Rebecca and Michael work here at TTS. Aaron Burk is a Senior Project Manager at the Forest Service and the product owner for this project with the Forest Service.
The Technology Transformation Services has been working with the Forest Service in an effort to move their permitting process online. We’ve previously written about how doing this work in the open can benefit other agencies with permit systems. In this post, we’ll focus on how taking a step back to check your assumptions can reduce the risk that your project will go off course.
After six months of work with the Forest Service, our joint team took a step back to measure our progress and evaluate if we were meeting the needs of our users. We knew that a handful of assumptions from our initial workshops were challenged by our user research, but we didn’t have a clear sense of how that affected our value proposition. We wanted to ensure our goals aligned with what we had heard from users and that we had an updated shared vision for our product.
We asked a colleague to lead us through comparing our initial assumptions with our user research to see if the phases of work we’d planned for vendors were still the best course. We started with our opportunity statement that we heard out of the workshops.
The overarching concern from Forest Service leadership was the need to modernize their public services that facilitate access and connection to public lands.
Our user research showed that even though permits were not difficult to acquire, the legacy systems and processes used by the Forest Service staff created the potential for a negative experience for both the public and the staff. Our team used that research to brainstorm goals for a better permitting system and then prioritized those goals by what they would achieve. For example: making it easier to obtain a permit (permits are more available), which should lead to decreased time to issuance, decreased time to apply and compile application materials, an increase in permit holders, and increased understanding and consistency of the permit process across forests.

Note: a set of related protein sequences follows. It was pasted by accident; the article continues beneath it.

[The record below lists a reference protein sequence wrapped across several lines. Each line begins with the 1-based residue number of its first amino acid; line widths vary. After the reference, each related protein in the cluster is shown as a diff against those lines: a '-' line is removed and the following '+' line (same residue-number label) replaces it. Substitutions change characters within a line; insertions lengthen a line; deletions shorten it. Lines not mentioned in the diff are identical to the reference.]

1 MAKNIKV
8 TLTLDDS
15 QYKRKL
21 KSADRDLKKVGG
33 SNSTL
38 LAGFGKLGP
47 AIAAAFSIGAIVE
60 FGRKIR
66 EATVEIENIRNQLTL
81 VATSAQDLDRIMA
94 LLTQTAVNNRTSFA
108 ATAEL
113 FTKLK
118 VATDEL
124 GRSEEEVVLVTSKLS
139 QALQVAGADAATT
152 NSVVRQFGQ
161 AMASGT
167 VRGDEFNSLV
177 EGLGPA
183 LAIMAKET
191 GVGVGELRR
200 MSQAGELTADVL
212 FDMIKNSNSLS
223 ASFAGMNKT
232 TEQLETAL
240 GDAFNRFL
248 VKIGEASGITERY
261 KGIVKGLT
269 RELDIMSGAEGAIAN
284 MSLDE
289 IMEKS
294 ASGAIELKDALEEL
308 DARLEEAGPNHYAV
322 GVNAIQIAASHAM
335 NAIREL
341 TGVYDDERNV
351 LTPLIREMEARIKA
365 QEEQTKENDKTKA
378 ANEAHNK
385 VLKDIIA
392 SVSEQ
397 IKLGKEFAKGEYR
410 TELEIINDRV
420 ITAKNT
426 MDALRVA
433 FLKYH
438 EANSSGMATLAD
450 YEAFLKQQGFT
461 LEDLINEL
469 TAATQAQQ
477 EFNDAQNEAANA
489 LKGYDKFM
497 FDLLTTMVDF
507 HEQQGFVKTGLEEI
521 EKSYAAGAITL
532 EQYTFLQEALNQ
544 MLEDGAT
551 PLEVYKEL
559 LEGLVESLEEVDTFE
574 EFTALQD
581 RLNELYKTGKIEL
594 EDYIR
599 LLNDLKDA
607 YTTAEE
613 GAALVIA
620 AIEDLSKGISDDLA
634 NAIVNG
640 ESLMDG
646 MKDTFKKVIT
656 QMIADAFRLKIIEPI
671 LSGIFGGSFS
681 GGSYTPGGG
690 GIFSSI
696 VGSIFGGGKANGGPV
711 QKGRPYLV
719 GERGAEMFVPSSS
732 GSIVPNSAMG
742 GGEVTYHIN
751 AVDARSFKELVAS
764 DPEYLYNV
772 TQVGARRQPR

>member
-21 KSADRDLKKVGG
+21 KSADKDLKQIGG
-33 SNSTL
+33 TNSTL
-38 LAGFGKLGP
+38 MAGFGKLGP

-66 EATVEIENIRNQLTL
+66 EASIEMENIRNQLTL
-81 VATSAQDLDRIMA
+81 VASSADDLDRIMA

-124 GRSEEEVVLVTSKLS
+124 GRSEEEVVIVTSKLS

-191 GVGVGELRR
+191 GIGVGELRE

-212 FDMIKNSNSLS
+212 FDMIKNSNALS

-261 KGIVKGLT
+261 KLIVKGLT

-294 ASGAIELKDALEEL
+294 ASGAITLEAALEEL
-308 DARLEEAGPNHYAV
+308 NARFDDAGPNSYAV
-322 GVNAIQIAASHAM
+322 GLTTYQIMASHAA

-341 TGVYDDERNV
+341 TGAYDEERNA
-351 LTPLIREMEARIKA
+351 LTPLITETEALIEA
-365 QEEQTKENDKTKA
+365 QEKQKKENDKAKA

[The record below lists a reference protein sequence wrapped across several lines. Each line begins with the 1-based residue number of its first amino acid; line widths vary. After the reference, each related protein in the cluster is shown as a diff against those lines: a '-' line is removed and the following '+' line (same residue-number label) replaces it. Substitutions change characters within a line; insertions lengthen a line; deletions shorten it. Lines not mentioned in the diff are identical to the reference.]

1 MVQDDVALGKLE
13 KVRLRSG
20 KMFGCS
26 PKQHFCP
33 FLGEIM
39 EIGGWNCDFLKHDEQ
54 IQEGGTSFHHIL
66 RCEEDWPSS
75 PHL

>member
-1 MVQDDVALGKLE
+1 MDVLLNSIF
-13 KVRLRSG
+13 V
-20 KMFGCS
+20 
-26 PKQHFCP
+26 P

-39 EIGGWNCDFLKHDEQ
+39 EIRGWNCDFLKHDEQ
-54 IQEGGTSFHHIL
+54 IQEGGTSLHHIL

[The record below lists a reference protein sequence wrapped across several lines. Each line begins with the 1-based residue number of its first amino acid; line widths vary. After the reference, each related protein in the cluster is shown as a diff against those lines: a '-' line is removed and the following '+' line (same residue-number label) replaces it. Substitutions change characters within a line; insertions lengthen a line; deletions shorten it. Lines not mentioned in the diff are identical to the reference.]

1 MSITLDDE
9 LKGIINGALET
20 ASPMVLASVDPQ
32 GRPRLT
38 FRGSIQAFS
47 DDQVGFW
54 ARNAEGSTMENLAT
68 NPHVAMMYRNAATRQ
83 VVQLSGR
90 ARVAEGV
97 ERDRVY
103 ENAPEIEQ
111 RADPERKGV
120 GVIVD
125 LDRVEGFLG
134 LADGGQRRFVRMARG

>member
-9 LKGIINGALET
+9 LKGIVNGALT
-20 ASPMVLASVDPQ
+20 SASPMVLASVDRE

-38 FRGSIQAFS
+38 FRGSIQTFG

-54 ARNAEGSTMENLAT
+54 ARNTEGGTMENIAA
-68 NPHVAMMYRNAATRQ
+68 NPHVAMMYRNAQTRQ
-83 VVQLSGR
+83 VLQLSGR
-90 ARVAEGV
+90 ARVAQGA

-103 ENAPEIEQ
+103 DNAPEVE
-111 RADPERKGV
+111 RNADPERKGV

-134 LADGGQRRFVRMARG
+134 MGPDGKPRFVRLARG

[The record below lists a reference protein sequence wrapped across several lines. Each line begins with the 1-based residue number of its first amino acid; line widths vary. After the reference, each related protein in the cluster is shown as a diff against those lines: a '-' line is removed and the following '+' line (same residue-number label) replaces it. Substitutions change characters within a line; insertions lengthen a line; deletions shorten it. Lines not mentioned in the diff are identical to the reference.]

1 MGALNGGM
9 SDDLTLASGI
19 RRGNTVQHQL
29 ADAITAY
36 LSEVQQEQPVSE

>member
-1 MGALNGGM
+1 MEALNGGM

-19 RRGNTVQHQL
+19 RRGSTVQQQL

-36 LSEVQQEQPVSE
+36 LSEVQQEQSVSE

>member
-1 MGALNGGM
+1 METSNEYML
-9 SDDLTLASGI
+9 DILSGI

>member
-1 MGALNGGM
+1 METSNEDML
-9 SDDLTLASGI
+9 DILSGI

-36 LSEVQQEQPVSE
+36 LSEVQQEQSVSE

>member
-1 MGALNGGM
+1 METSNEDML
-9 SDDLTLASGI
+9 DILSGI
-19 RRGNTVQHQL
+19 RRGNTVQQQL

Taking a step back through our discovery process allowed us to refine our understanding of the opportunity with the Forest Service and hone our vision for the project.
Existing administrative systems sometimes fail to facilitate responsible use of forest resources and therefore Forest Service staff spend less time on stewardship-oriented business and engaging forest users. This can result in sub-optimal customer satisfaction, a decrease in business, and less of a connection between people and their environment.
By digitizing these systems for the public, Forest Service staff will now be able to focus on their primary job and facilitate access to public lands. We believe this will lead to increased customer satisfaction and more permits.
Taking the time to come to a shared vision after conducting our research helped improve communication across the board. It’s now easier to onboard vendors as they work on various parts of the project and has provided a clear message to Forest Service staff about how this work will positively impact their jobs. Similarly, members of the public who were frustrated with the current process now have a better idea about how it will improve. This exercise reenergized our team and allowed us to realign our goals by visualizing the impact our project could make.
Stepping back to look at the big picture on a regular cadence is a healthy part of the product process. As we build and learn, we sometimes need to change direction based on data, which may require a team to align on a new vision and new metrics. It’s easy to get caught up in the day-to-day when you’re on a delivery schedule so making time for this process on a regular basis helps ensure you will reach your project goals and minimize the risk of getting sidetracked.
This is the second post in a series on our engagement with the Forest Service. Be on the lookout for the third post about what a day in the life of an 18F product owner is like and read the first post here about why discovery research matters for modular procurement.